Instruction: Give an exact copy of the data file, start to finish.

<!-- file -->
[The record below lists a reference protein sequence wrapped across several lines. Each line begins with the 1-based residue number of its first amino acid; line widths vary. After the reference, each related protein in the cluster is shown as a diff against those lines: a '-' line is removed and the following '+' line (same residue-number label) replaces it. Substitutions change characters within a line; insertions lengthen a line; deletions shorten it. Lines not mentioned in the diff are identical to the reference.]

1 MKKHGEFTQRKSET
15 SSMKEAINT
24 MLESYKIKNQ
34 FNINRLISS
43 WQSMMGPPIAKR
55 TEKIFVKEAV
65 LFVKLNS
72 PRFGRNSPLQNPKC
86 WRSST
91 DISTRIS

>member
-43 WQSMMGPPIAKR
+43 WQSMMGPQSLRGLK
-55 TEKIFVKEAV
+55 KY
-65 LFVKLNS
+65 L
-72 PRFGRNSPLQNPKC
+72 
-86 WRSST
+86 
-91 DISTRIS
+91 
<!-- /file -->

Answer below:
[The record below lists a reference protein sequence wrapped across several lines. Each line begins with the 1-based residue number of its first amino acid; line widths vary. After the reference, each related protein in the cluster is shown as a diff against those lines: a '-' line is removed and the following '+' line (same residue-number label) replaces it. Substitutions change characters within a line; insertions lengthen a line; deletions shorten it. Lines not mentioned in the diff are identical to the reference.]

1 MKKHGEFTQRKSET
15 SSMKEAINT
24 MLESYKIKNQ
34 FNINRLISS
43 WQSMMGPPIAKR
55 TEKIFVKEAV
65 LFVKLNS
72 PRFGRNSPLQNPKC
86 WRSST
91 DISTRIS

>member
-43 WQSMMGPPIAKR
+43 WQSMMGPQSLRGLK
-55 TEKIFVKEAV
+55 KY
-65 LFVKLNS
+65 L
-72 PRFGRNSPLQNPKC
+72 
-86 WRSST
+86 
-91 DISTRIS
+91 